Once upon a time in a distant kingdom, an outwardly plain and inwardly
ugly princess was sent to live with a mysterious woman and her family in the
hopes of making her more attractive to the realm’s princes. During her stay,
she learns the value of inner beauty and the meaning of a caring and unselfish
life. The Plain Princess, adapted from an
original fairy tale with enchanting music and lyrics, is fine family
entertainment that ends happily ever after.
Scene I – The Royal Banquet Hall
It’s the birthday celebration of young Princess Esmeralda, and as the members of the Royal Court scurry about in preparation for the festivities, they discuss the challenges of serving a princess who is “plain” (“Fanfare Esmeralda”/"A Party for a Princess”). They are joined by the King and Queen as well as the party guests, who all express similar feelings. Princess Esmeralda is the last to arrive and is indeed everything promised: joyless, bland, expressionless, and spoiled. The guests present their gifts, which are greeted without appreciation, and when it is discovered that one of the guests, Prince Charles Michael, has disappeared, Esmeralda throws a tantrum and a search begins. After an attempt to calm Esmeralda with a lullaby (“Night Song”), Charles Michael is found down by the duck pond playing with the duck-keeper’s daughter. When asked why, he replies that she has a twinkle in her eyes, a pleasant smile, and that he likes her better than Esmeralda. Esmeralda shrieks and has to be carried from the room. The party guests express their thanks for the party and leave, including Charles Michael, who apologizes for upsetting Esmeralda with his honesty. Realizing the dire situation, the King and Queen call upon the Wizard of State and the Court Physician to do something about Esmeralda’s “plainness.” They protest that they have tried everything within their areas of expertise (“Magician or Physician?”) whereupon the King determines to issue a royal proclamation in order to find someone who can transform Esmeralda (“The Royal Decree”). Weeks pass without anyone coming forth, but at last a widow named Dame Goodwit arrives to accept the challenge. She insists that Princess Esmeralda must come to live with her and her five daughters (“The Magic’s in the Doing”). She promises that after nine months, the King and Queen will be allowed to come and get her but must stay away until then. Esmeralda must also leave behind all of her royal possessions with the exception of a pearl locket given to her by her mother. They reluctantly agree, and Esmeralda is sent away with Dame Goodwit.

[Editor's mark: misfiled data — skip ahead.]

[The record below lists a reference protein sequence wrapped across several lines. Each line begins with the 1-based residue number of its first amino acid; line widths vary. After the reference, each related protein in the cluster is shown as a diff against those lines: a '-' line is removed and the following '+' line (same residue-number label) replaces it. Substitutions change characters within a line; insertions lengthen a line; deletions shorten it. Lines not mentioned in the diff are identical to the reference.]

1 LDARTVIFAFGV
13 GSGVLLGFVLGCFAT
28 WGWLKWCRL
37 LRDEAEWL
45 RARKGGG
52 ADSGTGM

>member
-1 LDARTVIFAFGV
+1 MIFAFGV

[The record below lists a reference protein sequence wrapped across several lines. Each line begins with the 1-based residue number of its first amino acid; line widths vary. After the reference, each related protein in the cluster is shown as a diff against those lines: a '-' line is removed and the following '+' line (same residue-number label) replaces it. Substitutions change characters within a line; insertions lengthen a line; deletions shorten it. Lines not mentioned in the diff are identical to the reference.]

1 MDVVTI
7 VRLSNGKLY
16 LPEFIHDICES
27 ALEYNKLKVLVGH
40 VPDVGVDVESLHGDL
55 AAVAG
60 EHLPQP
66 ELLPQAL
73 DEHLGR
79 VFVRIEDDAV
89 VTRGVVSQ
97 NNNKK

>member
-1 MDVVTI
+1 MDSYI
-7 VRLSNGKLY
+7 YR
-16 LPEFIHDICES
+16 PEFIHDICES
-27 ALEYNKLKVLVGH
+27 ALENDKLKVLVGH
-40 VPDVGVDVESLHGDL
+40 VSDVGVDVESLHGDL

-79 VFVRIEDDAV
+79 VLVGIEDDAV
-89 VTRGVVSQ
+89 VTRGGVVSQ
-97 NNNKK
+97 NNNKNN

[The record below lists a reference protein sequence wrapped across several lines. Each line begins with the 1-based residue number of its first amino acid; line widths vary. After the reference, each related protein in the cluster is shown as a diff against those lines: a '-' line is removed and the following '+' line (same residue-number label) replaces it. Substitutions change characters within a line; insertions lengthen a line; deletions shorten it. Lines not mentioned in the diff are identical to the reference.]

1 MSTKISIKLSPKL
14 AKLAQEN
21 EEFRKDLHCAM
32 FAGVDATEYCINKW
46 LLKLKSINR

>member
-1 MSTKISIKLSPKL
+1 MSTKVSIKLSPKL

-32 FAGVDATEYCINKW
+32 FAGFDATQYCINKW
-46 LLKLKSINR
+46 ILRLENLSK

Scene II – The Goodwit Cottage Exterior/Interior
As Dame Goodwit and Esmeralda arrive at the Goodwit cottage, Esmeralda is chagrined by its humble appearance. Dame Goodwit assures her that she will be most comfortable and calls for her girls to come out and meet the princess. One by one, they emerge and are introduced to Esmeralda: Annabelle, Christabelle, Dulcibelle, Floribelle, and Echo (“Four Lovely Bells and Echo”). They greet her warmly and escort her into the house. When they offer her a freshly cooked egg for supper, she throws a tantrum and is further enraged when she discovers that none of her fine gowns have been packed for her visit. She threatens to have them all executed for kidnapping her, but Dame Goodwit calmly indicates the sofa where Esmeralda will be sleeping, leaves her a fresh-baked roll in case she gets hungry during the night, and exits with the five girls. Left alone, Esmeralda unsuccessfully tries to get comfortable on the sofa and, exhausted and hungry, begrudgingly eats the roll.
Scene III – The Goodwit Cottage Interior/Exterior
All six Goodwits are busily making breakfast preparations while Esmeralda lies snoring on the sofa. As they all sit down to eat, Dame Goodwit asks Echo to awaken the princess, and she obliges by cheerily jumping onto the sofa. Esmeralda bolts awake and refuses to come to the table for oatmeal but is enticed by its aroma when Floribelle waves the bowl under her nose. However, she isn’t permitted to eat until she has performed her morning chores: making her bed and tidying up the mess made by her tantrum the night before. She does so resentfully and finally gobbles down the delicious oatmeal. Afterward, she is asked to assist the sister with the clean up chores but fails miserably in her attempts. The six girls then go outside to enjoy some “garden games” and try to get Esmeralda to join in the fun (“The Aim of the Game”). Without the help of her usual staff of servants, Esmeralda struggles to join in but finally relents and, after an awkward attempt at running, tackles Christabelle, and the sisters laughingly join them on the ground. Suddenly, a meadowlark’s song rings through the air, and the sisters all look at Esmeralda in amazement. They tell her that her nose has changed and call out for their mother to come and see. As Dame Goodwit surveys the transformation, she explains that it is probably because Esmeralda has stopped turning up her nose at everything.